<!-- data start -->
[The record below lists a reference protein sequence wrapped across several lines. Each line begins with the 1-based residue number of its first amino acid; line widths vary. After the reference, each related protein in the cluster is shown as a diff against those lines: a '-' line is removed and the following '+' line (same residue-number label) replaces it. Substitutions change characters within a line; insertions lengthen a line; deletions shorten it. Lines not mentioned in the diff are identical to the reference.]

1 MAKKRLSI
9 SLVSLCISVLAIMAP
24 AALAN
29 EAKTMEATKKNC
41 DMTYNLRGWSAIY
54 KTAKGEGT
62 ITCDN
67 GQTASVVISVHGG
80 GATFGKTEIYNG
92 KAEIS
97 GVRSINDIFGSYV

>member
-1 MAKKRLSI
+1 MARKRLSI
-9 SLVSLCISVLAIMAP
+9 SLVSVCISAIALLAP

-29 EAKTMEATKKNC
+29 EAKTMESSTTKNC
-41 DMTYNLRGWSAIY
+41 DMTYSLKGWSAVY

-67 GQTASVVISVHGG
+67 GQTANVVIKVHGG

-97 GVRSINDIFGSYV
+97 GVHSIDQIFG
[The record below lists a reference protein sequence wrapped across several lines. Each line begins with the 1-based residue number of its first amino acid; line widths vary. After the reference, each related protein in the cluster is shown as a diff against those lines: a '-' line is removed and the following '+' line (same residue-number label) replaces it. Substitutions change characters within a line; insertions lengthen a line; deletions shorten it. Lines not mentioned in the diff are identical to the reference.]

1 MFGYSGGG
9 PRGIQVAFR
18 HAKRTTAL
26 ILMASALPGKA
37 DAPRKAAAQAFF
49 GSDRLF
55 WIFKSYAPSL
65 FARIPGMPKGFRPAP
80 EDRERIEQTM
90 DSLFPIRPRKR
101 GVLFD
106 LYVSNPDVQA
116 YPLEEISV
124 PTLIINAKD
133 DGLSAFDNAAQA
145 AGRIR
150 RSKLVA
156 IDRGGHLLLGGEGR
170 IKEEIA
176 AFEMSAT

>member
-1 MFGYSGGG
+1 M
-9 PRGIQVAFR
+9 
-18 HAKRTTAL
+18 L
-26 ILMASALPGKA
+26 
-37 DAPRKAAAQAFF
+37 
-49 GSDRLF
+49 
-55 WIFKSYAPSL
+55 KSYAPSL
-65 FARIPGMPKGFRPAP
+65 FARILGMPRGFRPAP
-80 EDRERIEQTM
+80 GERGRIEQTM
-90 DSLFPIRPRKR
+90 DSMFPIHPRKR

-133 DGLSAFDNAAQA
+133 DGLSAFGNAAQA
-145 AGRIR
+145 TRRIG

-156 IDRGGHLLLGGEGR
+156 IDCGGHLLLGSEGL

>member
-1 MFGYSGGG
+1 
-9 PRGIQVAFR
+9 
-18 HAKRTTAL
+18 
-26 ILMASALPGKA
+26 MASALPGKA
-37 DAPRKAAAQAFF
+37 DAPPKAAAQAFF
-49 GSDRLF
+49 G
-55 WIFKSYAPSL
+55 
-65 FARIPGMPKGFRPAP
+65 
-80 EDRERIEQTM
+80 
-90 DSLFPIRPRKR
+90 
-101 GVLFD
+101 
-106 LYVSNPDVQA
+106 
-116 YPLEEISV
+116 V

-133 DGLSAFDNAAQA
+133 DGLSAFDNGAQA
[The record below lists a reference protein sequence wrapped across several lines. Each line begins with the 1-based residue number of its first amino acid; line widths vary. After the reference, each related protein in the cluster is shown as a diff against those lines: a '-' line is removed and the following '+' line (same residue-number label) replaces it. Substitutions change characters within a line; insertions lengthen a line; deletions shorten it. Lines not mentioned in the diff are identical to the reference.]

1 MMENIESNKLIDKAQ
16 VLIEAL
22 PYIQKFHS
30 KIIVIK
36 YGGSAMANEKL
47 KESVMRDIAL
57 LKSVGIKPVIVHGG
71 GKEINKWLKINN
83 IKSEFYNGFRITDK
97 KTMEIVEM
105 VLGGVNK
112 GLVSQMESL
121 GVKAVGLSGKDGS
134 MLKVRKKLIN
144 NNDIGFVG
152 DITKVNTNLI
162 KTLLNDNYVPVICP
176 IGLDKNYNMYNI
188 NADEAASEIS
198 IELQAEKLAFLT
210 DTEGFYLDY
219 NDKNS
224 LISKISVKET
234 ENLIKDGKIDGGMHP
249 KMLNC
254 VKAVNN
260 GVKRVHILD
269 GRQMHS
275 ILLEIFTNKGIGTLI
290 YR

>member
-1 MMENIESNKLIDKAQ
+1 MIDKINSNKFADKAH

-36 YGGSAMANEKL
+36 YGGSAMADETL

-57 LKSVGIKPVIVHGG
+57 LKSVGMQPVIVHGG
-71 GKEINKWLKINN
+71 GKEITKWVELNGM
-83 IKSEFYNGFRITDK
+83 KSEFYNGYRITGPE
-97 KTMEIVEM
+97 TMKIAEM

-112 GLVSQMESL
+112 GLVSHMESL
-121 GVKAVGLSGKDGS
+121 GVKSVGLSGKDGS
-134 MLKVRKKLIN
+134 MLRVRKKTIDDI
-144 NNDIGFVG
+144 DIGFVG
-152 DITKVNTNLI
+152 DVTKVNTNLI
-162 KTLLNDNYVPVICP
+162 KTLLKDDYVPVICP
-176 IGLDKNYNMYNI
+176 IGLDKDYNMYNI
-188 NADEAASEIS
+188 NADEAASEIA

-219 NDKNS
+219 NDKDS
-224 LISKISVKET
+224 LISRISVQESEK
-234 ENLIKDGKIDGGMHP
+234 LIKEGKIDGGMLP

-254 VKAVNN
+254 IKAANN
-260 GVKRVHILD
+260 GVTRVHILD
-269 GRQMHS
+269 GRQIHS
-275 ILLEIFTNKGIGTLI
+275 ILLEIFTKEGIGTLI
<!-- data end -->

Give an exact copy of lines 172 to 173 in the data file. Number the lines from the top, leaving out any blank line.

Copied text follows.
+260 GVTRVHILD
-269 GRQMHS